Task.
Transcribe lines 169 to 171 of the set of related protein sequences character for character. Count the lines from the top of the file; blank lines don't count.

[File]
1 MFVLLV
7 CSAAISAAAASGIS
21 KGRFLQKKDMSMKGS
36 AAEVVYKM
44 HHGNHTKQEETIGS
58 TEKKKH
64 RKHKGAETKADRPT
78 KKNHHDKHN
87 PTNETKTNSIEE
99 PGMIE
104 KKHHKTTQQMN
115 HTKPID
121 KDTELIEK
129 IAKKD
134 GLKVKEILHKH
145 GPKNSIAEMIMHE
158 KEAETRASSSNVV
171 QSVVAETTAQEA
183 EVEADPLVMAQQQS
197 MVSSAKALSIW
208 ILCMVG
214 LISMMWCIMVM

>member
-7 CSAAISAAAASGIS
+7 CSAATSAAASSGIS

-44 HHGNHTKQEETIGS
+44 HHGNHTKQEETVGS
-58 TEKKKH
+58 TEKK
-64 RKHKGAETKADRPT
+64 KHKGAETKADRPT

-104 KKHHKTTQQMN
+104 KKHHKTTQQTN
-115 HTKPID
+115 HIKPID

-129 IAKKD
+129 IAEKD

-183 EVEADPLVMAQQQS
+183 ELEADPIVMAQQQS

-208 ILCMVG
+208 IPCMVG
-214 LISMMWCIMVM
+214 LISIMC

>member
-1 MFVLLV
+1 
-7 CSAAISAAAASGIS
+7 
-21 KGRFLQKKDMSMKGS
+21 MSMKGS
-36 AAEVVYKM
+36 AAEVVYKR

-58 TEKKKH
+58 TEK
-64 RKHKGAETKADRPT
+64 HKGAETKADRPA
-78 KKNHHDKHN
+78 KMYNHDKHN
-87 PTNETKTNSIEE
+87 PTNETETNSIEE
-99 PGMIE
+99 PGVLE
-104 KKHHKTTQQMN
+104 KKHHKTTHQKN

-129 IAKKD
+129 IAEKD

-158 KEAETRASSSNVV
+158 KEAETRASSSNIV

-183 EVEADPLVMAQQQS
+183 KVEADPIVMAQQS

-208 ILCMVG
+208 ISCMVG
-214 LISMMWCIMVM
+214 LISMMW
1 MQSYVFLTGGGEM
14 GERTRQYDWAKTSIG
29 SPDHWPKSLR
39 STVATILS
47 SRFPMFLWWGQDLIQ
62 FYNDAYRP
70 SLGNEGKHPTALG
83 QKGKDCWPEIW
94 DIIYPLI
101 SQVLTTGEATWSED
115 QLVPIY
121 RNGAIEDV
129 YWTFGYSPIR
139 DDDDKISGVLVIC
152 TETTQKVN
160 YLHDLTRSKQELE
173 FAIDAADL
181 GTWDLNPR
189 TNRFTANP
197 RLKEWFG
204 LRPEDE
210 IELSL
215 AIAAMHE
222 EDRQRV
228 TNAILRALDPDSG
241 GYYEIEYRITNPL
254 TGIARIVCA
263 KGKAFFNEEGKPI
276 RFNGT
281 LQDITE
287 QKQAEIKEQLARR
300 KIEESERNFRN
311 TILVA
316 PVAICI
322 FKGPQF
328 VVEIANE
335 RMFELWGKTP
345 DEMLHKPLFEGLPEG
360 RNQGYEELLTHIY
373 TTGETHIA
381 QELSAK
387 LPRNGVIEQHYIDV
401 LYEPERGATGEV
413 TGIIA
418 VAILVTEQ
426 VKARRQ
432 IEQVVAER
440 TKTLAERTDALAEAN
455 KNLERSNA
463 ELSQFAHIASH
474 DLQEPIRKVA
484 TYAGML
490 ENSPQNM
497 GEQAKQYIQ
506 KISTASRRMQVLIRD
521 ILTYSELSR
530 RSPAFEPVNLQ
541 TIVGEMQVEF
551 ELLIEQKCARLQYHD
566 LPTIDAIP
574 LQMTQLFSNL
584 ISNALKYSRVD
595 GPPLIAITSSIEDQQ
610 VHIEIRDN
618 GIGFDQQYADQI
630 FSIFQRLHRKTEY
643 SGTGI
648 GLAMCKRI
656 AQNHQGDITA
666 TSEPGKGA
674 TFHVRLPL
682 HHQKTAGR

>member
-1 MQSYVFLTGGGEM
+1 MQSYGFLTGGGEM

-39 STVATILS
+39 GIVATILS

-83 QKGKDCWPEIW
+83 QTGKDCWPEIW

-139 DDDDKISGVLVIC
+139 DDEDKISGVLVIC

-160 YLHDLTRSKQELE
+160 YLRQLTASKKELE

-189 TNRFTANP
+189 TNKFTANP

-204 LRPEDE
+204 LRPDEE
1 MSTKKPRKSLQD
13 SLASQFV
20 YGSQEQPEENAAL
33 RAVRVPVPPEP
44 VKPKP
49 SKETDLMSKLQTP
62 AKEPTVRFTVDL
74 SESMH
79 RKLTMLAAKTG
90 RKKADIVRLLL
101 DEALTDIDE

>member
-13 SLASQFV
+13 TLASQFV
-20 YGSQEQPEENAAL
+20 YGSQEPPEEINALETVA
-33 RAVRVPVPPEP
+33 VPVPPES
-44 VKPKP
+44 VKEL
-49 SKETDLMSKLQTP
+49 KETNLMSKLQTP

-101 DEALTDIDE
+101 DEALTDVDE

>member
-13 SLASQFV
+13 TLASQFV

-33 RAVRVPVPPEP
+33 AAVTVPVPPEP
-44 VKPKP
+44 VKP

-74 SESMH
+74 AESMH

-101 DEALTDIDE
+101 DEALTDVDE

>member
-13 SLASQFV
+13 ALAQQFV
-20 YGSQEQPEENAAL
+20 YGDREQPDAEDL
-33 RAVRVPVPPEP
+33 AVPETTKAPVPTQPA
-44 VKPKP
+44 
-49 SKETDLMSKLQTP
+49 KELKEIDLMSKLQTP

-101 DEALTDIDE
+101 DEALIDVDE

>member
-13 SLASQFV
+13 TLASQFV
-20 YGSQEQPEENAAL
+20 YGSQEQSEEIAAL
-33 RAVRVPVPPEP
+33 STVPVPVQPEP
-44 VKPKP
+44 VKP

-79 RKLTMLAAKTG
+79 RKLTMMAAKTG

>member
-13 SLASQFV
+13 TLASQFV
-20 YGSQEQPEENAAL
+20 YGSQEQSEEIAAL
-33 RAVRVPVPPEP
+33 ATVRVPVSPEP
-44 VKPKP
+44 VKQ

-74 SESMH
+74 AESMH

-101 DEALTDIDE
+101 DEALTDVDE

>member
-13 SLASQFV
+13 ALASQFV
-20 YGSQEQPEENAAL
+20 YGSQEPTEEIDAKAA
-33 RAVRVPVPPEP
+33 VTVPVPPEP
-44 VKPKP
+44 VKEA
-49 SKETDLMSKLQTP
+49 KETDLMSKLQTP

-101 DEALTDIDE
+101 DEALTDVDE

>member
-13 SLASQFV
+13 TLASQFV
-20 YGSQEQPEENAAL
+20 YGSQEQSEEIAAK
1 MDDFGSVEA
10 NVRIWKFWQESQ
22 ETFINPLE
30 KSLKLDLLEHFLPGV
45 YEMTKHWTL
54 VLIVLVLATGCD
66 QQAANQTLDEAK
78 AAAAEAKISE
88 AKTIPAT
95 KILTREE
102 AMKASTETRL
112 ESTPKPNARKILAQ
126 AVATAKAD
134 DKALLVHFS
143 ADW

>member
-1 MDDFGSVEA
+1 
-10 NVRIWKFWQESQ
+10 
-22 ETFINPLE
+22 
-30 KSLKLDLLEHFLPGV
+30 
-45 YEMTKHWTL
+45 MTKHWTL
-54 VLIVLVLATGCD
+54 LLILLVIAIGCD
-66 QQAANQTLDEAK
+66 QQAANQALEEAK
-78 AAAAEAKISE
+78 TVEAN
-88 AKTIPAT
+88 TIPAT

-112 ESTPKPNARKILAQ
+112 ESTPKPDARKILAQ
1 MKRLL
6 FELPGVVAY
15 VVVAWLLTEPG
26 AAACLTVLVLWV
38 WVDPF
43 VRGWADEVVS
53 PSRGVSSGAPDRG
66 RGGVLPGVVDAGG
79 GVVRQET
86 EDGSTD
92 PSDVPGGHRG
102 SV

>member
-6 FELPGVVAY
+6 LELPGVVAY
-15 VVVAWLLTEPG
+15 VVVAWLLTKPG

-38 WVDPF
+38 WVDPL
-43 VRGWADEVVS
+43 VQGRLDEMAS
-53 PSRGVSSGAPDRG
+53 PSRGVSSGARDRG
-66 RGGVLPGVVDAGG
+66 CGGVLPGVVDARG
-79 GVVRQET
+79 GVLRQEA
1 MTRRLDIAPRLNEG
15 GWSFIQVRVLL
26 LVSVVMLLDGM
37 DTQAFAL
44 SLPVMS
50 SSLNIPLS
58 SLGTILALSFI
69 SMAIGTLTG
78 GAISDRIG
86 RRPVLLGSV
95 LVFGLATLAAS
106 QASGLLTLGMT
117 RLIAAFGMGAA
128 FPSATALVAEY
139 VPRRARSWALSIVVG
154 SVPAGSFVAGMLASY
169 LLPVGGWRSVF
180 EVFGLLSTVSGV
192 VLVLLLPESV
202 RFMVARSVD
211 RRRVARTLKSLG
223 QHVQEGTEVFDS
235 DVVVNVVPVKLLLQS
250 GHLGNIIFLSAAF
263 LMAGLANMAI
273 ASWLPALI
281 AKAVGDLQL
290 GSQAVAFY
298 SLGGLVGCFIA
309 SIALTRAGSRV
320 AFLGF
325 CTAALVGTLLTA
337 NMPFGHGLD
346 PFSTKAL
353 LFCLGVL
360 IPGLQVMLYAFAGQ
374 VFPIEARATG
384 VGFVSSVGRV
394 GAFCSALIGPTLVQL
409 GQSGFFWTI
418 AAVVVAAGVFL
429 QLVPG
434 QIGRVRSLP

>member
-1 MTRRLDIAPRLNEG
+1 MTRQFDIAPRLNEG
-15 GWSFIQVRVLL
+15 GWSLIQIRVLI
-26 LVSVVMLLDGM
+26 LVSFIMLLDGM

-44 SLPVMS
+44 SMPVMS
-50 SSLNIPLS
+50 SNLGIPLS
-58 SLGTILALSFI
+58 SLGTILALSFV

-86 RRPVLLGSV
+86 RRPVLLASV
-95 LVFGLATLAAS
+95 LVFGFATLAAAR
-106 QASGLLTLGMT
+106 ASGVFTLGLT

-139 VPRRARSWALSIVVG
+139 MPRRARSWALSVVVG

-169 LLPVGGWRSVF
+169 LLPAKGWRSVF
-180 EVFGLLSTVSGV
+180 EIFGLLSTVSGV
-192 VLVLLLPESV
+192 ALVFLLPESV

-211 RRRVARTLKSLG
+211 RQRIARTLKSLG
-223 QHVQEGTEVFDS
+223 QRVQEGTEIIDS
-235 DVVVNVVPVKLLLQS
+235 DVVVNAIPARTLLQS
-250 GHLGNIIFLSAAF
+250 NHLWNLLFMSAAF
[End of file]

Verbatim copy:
74 SESMH
79 RKLTMLAAKTG
90 RKKADIVRLLL